Star Wars: The Force Awakens – Alan Dean Foster (Century)

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A long time ago in a place far, far away, I spent countless afternoons pouring over and consuming the original novelisation of ‘Star Wars’. Having been taken to the cinema to see the film and after I nearly lost my five year mind in a raging maelstrom of joy, excitement and sheer disbelief, I drove my parents crazy in a relentless campaign of nagging, pleading and petulance in my bloody minded, war of attrition that I waged in order to get my hands on the ‘Star Wars’ book. Realising that victory was impossible to achieve in the face of such overwhelming force, they finally acquiesced and bought it just to shut me up. It was my first taste of Science Fiction, and even though my initial interest in it had only be peaked by the thought that I could relive the film over and over again (hey, this was pre-video and back when folks thought that if you didn’t see it in the cinema, you’d have to wait anything up to ten years to see it on TV and then it could be anything up to five years before it was repeated. It was an uncivilised time in a far less civilised age), it changed everything for me. It  paved the way for my lifelong devotion to the literary and cinematic genre that’s, to this day, closest to my heart. That book was written by Alan Dean Foster. I know it’s credited to George Lucas, but don’t believe everything that’s presented as fact, because the original ‘Star Wars’ novelisation was ghost authored by Alan. How else do you think he got the gig for ‘A Splinter in the Mind’s Eye’, the “forgotten” and all too often ignored sequel that continued the adventures of Luke Skywalker? I’m not saying that the beard owed him a favour after Alan let him take the aformentioned credit for the novelisation, but George Lucas, by all accounts, always honours and pays his debts. This is also why, despite the fact that the franchise is now owned by Disney, I always knew that Alan Dean Foster was the only writer for the job when it came to the novelisation of ‘The Force Awakens’. He was there in the beginning, so it was only right that he should be there when it started again. And it’s got absolutely nothing to do with the fact that I’m a major league fan-boy of his writing and books. Nope, that’s got nothing to do with it all. Honest.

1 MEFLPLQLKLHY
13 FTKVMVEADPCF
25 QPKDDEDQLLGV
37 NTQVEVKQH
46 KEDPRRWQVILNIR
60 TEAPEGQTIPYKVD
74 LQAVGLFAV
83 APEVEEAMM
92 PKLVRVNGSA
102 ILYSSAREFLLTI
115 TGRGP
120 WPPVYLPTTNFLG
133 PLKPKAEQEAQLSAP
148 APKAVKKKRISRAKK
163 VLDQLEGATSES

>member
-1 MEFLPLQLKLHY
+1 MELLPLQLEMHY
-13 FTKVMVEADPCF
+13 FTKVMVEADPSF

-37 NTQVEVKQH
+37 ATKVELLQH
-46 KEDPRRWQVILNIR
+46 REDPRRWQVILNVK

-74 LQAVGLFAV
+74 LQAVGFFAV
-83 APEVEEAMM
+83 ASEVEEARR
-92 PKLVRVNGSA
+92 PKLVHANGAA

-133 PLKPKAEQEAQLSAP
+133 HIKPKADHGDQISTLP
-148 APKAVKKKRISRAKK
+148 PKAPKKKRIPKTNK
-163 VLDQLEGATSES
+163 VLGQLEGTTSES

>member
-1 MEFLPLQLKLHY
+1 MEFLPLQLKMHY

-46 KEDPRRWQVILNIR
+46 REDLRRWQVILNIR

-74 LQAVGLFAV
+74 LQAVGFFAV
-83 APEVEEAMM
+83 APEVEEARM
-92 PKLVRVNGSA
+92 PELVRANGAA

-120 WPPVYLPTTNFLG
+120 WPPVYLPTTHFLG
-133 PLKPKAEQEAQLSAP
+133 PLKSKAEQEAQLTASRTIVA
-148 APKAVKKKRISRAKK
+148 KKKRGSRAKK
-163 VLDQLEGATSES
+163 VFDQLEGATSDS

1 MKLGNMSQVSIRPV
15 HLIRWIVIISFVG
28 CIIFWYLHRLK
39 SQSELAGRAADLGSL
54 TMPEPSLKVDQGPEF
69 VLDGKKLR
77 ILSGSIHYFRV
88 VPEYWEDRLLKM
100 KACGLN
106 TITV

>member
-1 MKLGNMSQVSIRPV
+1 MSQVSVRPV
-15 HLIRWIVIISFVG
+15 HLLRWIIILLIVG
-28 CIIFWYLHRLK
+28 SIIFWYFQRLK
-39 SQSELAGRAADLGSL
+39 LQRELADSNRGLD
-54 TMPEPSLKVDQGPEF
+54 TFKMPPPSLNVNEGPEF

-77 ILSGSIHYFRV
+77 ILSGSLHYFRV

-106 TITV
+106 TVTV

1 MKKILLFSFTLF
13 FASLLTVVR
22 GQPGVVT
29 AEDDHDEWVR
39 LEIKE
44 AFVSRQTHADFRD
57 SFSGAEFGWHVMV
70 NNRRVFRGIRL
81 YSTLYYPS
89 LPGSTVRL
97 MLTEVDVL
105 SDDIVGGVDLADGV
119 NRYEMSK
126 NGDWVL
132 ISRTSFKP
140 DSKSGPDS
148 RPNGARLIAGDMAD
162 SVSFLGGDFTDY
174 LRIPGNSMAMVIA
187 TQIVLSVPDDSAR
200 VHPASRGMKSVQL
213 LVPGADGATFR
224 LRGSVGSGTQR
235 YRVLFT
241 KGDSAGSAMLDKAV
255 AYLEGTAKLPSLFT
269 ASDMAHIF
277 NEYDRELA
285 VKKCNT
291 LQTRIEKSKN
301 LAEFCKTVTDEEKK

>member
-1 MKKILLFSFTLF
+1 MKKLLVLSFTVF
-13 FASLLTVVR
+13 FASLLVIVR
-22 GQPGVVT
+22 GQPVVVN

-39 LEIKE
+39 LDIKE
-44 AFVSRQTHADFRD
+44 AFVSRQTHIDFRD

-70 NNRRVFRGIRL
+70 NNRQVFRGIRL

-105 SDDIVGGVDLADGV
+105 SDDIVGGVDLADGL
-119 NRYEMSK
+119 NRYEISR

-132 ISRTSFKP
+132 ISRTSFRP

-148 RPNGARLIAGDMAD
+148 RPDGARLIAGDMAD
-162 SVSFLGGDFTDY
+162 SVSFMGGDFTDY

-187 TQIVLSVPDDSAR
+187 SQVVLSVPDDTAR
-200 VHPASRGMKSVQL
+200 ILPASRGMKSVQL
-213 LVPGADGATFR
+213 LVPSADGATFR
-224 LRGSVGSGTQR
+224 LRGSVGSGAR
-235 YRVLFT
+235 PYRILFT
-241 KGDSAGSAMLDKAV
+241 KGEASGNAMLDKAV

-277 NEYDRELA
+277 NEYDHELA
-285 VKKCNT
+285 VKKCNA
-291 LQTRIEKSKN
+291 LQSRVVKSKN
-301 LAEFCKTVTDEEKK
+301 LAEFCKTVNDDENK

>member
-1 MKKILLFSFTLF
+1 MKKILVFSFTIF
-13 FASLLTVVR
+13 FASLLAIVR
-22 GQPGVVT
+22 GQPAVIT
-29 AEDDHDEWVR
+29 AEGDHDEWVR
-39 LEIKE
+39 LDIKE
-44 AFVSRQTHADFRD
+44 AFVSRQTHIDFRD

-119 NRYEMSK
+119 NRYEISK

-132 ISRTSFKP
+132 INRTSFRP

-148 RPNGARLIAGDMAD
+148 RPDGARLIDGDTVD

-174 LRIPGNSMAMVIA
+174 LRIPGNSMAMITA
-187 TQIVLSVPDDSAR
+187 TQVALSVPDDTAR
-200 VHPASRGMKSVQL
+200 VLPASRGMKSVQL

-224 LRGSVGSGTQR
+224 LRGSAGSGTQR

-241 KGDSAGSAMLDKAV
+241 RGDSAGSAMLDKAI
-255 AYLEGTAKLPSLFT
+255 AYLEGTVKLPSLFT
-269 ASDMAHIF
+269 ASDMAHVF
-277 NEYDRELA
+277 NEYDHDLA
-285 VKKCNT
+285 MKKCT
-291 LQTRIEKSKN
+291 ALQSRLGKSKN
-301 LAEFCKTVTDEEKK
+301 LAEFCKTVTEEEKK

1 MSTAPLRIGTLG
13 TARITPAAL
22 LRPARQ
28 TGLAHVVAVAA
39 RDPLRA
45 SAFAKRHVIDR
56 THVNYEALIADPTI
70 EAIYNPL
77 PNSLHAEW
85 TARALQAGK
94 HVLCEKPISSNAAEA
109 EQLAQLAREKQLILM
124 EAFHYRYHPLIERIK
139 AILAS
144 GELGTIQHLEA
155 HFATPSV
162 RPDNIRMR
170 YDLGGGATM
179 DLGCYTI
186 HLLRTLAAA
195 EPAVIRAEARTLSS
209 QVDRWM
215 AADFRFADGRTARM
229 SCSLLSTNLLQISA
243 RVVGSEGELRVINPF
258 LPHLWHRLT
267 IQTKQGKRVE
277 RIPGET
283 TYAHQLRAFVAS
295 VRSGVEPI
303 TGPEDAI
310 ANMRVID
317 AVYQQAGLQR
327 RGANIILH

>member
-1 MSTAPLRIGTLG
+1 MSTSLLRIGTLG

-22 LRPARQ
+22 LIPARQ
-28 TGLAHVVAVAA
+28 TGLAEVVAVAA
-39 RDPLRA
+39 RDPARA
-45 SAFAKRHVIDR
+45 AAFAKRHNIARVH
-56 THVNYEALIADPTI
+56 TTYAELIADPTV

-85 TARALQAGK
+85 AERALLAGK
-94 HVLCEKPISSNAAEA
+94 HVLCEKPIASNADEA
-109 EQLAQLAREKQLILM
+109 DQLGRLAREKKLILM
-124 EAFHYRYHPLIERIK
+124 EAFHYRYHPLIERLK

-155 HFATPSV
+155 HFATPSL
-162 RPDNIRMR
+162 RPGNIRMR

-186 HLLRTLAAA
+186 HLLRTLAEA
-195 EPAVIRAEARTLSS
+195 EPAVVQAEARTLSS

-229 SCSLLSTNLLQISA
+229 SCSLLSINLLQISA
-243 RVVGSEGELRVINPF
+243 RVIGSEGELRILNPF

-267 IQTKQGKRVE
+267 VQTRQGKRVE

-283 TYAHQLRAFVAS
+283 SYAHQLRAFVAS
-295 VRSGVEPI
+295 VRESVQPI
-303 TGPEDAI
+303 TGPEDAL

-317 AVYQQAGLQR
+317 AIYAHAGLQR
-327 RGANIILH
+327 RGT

Let’s cut straight to the chase shall we? If you’re even slightly interested in this book, it means that you’ve already seen the film and you’re familiar with the plot. You know who Rey, Finn, Poe, BB-8 and Ren are. You know about the First Order, the destruction of the Republic and the Resistance striking back at the heart of the dark force that once again threatens to subjugate the galaxy by destroying the First Order’s ultimate weapon, Starkiller Base. And you almost certainly know about the race to discover the whereabouts of the long missing Luke Skywalker in order to redress the imbalance in the Force and you definitely know that the introduction of a new set of players, meant that we had to bid farewell to a much loved, long established character whose death broke the hearts of a million forty something fans the world over. You know all of this, you know the story, and it’s captured completely and utterly, in the dramatic and exciting prose of Alan Dean Foster.  It’s snappy, punchy, exhilarating pace reflects that of the film perfectly, and while you’re eagerly digesting each and every page, JJ Abrams movie replays itself, frame by frame in your imagination. There are, of course, a few, minor additions to the story, due in no small part, I’m assuming, to deadlines meaning that the author worked from scripts and a pre-release cut of the film, but more Star Wars is never a bad thing and only amplifies the overall enjoyment of the novel. It really is a movie in your mind. Alan Dean Foster has done it again. He’s captured cinematic lightning in literary form.  I knew he would… Tim Mass Movement

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